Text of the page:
In the time of the dying of the leaves,
when summer’s solace is a memory passed,
and deepening shadows of evening cast
their pall ‘cross rich man’s roof and beggar’s eaves,
colours primary, raw, blast out a last
spectacular fanfare: embroidered sleeves
to counterpoint the widow’s darkling weeds
shows off to the night no matter how vast
eternity approaching, no matter
no one escapes the black hole’s pull of doom,
and each lifes’ cloth will be cut from the loom,
no matter this, ‘tis only now that matters;
the now that paints the tree with red and gold,
regrets nothing, wants only to stay old.
Shortbread raspberry jam crumble slices. Mighty fine!
Sixty years ago today, the Cuban people fought back bravely against the United States government-sponsored invasion by those who would put the corrupt Mob casino bosses and American corporations back in charge of their beautiful country.
Agreeing to the Bay of Pigs invasion — America returning to type — was probably the most inept decision ever taken by John Kennedy. Within hours, the CIA-backed invaders were already lost, and the whole enterprise collapsed within two days. Hundreds of combatants died and more than 1,000 “exiles” were captured and held for an extended period.
The invasion hardened attitudes to the States throughout the region, made Castro an even bigger hero than he was already, and strengthened Che’s revolutionary hand within the Politbureau. It was a major failure by every possible metric and is still celebrated as such. The U.S. cannot forgive the Cubans for this defeat, and thus we have had several generations of economic, diplomatic, and military sanctions against Cuba.
Also today, after more than 60 years, we celebrate the retirement of Roaul Castro, last survivor of the revolutionary leadership that defeated, first, Batista and the Mafia, and then the U.S. government.
The first hero that I remember having was Duncan Edwards, the Manchester United footballer who was killed along with many others in the team in the Munich air crash of 1958. The second was Yuri Gagarin.
Sixty years ago today, Yuri Gagarin entered history as the first human being in space. A few years earlier, just before my 8th birthday, my father had taken the time to get me interested in the Soviet Union’s feat in putting Sputnik into space. I was entranced and remained an avid follower of the space race for decades. I followed the Russian dogs going up, and Gagarin’s flight was the obvious next step.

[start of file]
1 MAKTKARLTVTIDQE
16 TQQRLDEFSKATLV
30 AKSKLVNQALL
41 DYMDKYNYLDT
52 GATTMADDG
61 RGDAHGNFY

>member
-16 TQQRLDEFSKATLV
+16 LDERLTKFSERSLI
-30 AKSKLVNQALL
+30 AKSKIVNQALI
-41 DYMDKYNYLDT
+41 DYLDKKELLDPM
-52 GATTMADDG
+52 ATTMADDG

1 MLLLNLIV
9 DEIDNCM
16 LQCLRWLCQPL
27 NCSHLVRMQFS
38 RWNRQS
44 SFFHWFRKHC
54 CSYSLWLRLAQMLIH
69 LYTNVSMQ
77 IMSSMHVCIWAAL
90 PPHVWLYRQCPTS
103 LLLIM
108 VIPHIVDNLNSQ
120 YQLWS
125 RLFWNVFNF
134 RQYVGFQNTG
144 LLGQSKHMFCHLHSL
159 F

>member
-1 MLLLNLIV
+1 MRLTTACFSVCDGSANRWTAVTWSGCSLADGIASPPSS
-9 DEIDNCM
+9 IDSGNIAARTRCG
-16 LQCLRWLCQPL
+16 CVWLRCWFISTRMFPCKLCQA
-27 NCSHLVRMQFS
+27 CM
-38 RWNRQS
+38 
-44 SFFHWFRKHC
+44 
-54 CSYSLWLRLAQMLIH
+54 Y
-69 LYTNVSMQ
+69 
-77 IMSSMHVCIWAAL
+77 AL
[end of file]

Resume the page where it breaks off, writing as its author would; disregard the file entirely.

It wasn’t revealed for forty years that the cosmonaut ejected from the capsule before it crash-landed, parachuting to earth. And it was definitely sad for Gagarin that he was thereafter too valuable to put at threat and so he was never allowed to return to orbit. No matter. That first flight was a glorious triumph for mankind!
trapped in the house again
with a bottle and the balance
of the sandwich
I’ll stretch the bread from here to tomorrow.
Harvesting the crumbs
from carpet and cardigan,
I will not be worried
in the midst of such plenty.
It’s raining again.
Canadian content: Robert Goulet on the bike.
Jennifer Chutter has written an interesting review of Battleground: Grandview for the always useful Ormsby Review.
She notes three over-arching themes in the book: Who is the city for? What is a neighbourhood? and What is an expert? For the first, she writes that:
“From the City of Vancouver Planning department’s perspective, the city is for the future residents and not for the current ones. It is clear throughout King’s work that current residents are disregarded as having any sort of role in creating the current vibrancy and functionality of the city; furthermore, the poor are unacknowledged … King’s argument challenges the reader to think through the larger political machinations that are guiding urban growth and the impact it has on smaller neighbourhoods.
As for the neighbourhood:
“King does a strong job emphasizing the difficulty of defining what constitutes a neighbourhood … According to King, City planners misunderstand the complexity of planning for urban growth because they don’t account for the interconnectedness of people and structures. The problem with the initial Community Plan was that it homogenized the entire area and flattened out the distinct features that make the neighbourhood unique, and there appeared to be little understanding that changes to one area would impact the whole.”
And as for the role of “experts”:
“Despite hundreds of residents giving up their time to participate in events hosted by the Planning Department, their expertise from living within the neighbourhood for years was denied as having any value.”
In conclusion, the review says:
“In Battleground Grandview, Jak King presents a strong call to action: it is time for the City of Vancouver to take into consideration the needs, wishes, and desires of current residents to maintain the vibrant areas of the city, rather than persistently planning for future urban growth in the form of tall towers.”
I want to thank Ms. Chutter for taking the time to study and understand the book, and to the Ormsby Review for sponsoring the review.
Copies of Battleground: Grandview are still available at People’s Co-op on Commercial Drive, direct from me at email@example.com, and from VPL.